Reinhold Glière: Symphony No. 3 “Il’ya Muromets”
JoAnn Falletta, cond.
Listening to Glière’s Third Symphony, especially in this excellent new recording from JoAnn Falletta and the Buffalo Philharmonic, it is difficult to understand why the piece doesn’t have a place at the very centre of the orchestral repertoire. The music is in a Russian Romantic vein, by turns lyrical and dramatic, and filled with memorable tunes, intense dramatic episodes and dazzling orchestral effects. It was written in 1911 early in Glière’s career, but it has much more character and a more dynamic profile than the generally blander music of his later years.
Reasons for its relative neglect may include the composer’s lack of name recognition, which is a shame, because this work worthy of Tchaikovsky or any of the Mighty Handful in terms of musical quality and originality. It draws on all of those composers, particularly in its narrative structure and its colourful dramatisation of episodes from Russian history. The work is subtitled “Il’ya Muromets” and tells the story of this early Russian warrior’s political intrigues, military victories, and grizzly fate, turned to stone along with his army as a punishment from God.
Another problem that stands against greater exposure is the challenge the work poses to any orchestra considering a performance. A large orchestra is called for, and virtuosity is required from every player. Glière’s orchestral textures are often dense, yet require the utmost clarity and accuracy. The work is also a challenge for the conductor. Like many programme symphonies – Manfred, those of Berlioz and Strauss – the work seems to be structured simultaneously according to both a formal symphonic plan and the narrative. The conductor must balance the two, giving individual episodes the dramatic autonomy to set their various scenes, yet without the overall work becoming overtly episodic.
Falletta and her Buffalo forces succeed in meeting all these challenges. This recording is the result of a major project focussing on the symphony, which also included performances in Buffalo and at Carnegie Hall. The intensive rehearsal has clearly paid off, because the orchestra is on top form. Ensemble throughout is very precise, particularly so within sections. Yet there is never any feeling that they are playing it safe. The orchestra really brings out the myriad colours and exotic textures, which the sound engineering captures spectacularly well. There is plenty of weight from the brass, but they never overpower at the climaxes, and always retain their tonal control.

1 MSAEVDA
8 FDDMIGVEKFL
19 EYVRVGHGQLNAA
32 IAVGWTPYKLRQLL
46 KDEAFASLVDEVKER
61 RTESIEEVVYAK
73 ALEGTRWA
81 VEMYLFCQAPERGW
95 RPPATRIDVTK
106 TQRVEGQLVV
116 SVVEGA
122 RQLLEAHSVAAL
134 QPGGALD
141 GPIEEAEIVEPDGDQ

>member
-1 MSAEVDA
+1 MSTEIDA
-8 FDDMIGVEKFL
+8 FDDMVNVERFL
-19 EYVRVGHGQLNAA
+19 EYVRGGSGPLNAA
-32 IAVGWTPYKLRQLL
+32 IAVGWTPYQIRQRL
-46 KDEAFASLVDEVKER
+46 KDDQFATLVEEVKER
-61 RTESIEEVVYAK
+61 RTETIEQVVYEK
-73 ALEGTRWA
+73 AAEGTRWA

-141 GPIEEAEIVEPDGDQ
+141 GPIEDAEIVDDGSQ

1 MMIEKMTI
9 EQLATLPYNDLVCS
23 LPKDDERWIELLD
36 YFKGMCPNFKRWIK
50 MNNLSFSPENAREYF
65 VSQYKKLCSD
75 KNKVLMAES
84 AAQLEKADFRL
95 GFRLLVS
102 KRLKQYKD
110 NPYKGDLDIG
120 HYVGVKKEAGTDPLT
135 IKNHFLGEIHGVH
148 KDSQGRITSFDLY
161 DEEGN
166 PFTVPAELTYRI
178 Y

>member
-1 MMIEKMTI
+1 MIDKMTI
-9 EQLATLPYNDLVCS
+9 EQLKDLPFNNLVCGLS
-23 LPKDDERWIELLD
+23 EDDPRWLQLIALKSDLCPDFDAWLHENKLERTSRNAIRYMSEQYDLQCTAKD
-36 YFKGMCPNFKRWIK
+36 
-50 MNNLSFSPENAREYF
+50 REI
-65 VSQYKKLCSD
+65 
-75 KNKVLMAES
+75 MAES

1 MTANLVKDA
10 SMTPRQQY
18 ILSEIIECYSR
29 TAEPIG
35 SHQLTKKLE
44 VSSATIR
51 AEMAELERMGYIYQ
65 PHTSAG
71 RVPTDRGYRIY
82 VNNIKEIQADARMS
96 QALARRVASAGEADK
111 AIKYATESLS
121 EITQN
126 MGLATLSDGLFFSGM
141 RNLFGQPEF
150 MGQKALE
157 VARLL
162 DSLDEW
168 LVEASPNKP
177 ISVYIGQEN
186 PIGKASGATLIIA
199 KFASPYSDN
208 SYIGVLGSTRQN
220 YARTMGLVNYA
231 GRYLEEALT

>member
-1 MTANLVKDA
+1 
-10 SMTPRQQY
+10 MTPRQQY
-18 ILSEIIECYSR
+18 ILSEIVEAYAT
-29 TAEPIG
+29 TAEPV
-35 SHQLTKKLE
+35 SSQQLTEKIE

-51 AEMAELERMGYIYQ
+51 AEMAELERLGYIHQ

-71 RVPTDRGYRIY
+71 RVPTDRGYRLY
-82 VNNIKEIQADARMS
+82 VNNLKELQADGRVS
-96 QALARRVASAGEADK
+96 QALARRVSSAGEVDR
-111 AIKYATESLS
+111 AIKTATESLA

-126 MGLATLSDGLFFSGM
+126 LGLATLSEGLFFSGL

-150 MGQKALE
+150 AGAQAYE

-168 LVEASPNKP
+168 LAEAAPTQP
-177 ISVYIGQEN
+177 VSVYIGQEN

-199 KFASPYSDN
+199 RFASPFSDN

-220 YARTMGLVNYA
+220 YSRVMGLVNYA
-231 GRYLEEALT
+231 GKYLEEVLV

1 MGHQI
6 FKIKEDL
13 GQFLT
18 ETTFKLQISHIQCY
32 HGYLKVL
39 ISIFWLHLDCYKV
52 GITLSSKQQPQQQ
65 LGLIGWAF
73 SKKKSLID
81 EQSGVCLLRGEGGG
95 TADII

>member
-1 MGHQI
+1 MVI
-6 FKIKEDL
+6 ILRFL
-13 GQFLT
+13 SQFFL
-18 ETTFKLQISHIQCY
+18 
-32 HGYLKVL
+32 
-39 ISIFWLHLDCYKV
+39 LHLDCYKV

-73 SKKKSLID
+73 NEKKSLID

Naxos is rightly marketing this recording as the rediscovery of a little-known masterpiece. As it happens, this isn’t the first time Glière’s Third has been presented as such. In 1991 Chandos released a recording to a similar fanfare, and succeeded in enthusing a great many listeners to the work. That recording was made by Edward Downes and the BBC Philharmonic. Downes takes a more episodic approach, slower and with greater focus on the atmosphere of each section. It too is a great recording, but this one is even better. Falletta takes things faster, and although her tempos are fluid, she doesn’t go to the same extremes as Downes. The result is greater continuity and flow – a more symphonic approach. Falletta and the Buffalo Philharmonic are particularly good at pacing slow build-ups, and, conversely, at switching suddenly between textures when the score demands. This Naxos recording also trumps the Chandos in the recording quality. Again, both are good, but Naxos achieves a greater bass presence and a more convincing sound stage.
A top recommendation, then, for this new Il’ya Muromets. It’s a symphony that should really be known much better than it is, so let’s hope that this excellent new recording puts it one step further in that direction.
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